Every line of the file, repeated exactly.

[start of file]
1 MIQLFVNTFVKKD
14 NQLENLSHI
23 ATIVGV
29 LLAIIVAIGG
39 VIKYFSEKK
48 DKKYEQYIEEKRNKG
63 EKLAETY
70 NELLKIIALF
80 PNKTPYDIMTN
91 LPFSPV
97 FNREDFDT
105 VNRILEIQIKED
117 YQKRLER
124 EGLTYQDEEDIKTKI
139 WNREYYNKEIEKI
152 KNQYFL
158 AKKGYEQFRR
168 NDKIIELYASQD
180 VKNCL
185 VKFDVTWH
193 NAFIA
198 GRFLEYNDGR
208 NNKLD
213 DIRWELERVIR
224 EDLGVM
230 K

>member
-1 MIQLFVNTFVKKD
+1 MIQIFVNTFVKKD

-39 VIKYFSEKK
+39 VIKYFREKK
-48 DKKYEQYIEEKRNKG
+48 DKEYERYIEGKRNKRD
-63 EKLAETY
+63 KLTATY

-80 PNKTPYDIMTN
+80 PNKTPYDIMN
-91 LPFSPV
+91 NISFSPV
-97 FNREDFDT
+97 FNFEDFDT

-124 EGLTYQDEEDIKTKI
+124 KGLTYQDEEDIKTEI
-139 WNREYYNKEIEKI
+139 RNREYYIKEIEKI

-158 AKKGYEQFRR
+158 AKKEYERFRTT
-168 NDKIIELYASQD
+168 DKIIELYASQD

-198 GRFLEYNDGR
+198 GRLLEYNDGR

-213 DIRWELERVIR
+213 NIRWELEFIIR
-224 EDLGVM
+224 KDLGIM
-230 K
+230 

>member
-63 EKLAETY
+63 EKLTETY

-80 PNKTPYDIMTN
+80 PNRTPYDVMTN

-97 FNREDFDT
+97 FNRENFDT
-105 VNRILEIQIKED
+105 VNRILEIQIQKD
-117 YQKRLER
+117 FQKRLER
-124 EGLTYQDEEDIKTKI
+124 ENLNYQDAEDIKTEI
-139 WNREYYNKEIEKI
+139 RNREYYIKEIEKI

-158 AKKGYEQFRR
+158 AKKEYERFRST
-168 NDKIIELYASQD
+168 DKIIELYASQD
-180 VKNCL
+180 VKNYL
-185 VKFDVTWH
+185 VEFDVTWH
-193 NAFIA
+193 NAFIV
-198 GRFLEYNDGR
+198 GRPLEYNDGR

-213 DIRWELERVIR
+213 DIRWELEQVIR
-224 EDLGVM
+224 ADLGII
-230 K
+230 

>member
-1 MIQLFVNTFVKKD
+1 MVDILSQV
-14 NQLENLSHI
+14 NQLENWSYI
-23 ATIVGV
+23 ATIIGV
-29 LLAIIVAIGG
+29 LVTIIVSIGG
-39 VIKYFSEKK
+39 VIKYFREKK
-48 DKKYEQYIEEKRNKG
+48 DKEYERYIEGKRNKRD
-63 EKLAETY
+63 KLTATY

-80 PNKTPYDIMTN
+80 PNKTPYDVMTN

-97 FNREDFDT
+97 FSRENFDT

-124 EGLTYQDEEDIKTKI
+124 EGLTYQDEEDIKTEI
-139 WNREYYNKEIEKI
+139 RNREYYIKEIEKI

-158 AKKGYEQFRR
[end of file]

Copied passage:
1 MIQLFVNTFVKKD
14 NQLENLSHI
23 ATIVGV
29 LLAIIVAIGG
39 VIKYFSEKK
48 DKKYEQYIEEKRNKG
63 EKLAETY
70 NELLKIIALF
80 PNKTPYDIMTN
91 LPFSPV
97 FNREDFDT
105 VNRILEIQIKED
117 YQKRLER
124 EGLTYQDEEDIKTKI
139 WNREYYNKEIEKI
152 KNQYFL
158 AKKGYEQFRR
168 NDKIIELYASQD
180 VKNCL
185 VKFDVTWH
193 NAFIA
198 GRFLEYNDGR
208 NNKLD
213 DIRWELERVIR
224 EDLGVM
230 K

>member
-1 MIQLFVNTFVKKD
+1 MIQIFVNTFVKKD

-39 VIKYFSEKK
+39 VIKYFREKK
-48 DKKYEQYIEEKRNKG
+48 DKEYERYIEGKRNKRD
-63 EKLAETY
+63 KLTATY

-80 PNKTPYDIMTN
+80 PNKTPYDIMN
-91 LPFSPV
+91 NISFSPV
-97 FNREDFDT
+97 FNFEDFDT

-124 EGLTYQDEEDIKTKI
+124 KGLTYQDEEDIKTEI
-139 WNREYYNKEIEKI
+139 RNREYYIKEIEKI

-158 AKKGYEQFRR
+158 AKKEYERFRTT
-168 NDKIIELYASQD
+168 DKIIELYASQD

-198 GRFLEYNDGR
+198 GRLLEYNDGR

-213 DIRWELERVIR
+213 NIRWELEFIIR
-224 EDLGVM
+224 KDLGIM
-230 K
+230 

>member
-63 EKLAETY
+63 EKLTETY

-80 PNKTPYDIMTN
+80 PNRTPYDVMTN

-97 FNREDFDT
+97 FNRENFDT
-105 VNRILEIQIKED
+105 VNRILEIQIQKD
-117 YQKRLER
+117 FQKRLER
-124 EGLTYQDEEDIKTKI
+124 ENLNYQDAEDIKTEI
-139 WNREYYNKEIEKI
+139 RNREYYIKEIEKI

-158 AKKGYEQFRR
+158 AKKEYERFRST
-168 NDKIIELYASQD
+168 DKIIELYASQD
-180 VKNCL
+180 VKNYL
-185 VKFDVTWH
+185 VEFDVTWH
-193 NAFIA
+193 NAFIV
-198 GRFLEYNDGR
+198 GRPLEYNDGR

-213 DIRWELERVIR
+213 DIRWELEQVIR
-224 EDLGVM
+224 ADLGII
-230 K
+230 

>member
-1 MIQLFVNTFVKKD
+1 MVDILSQV
-14 NQLENLSHI
+14 NQLENWSYI
-23 ATIVGV
+23 ATIIGV
-29 LLAIIVAIGG
+29 LVTIIVSIGG
-39 VIKYFSEKK
+39 VIKYFREKK
-48 DKKYEQYIEEKRNKG
+48 DKEYERYIEGKRNKRD
-63 EKLAETY
+63 KLTATY

-80 PNKTPYDIMTN
+80 PNKTPYDVMTN

-97 FNREDFDT
+97 FSRENFDT

-124 EGLTYQDEEDIKTKI
+124 EGLTYQDEEDIKTEI
-139 WNREYYNKEIEKI
+139 RNREYYIKEIEKI

-158 AKKGYEQFRR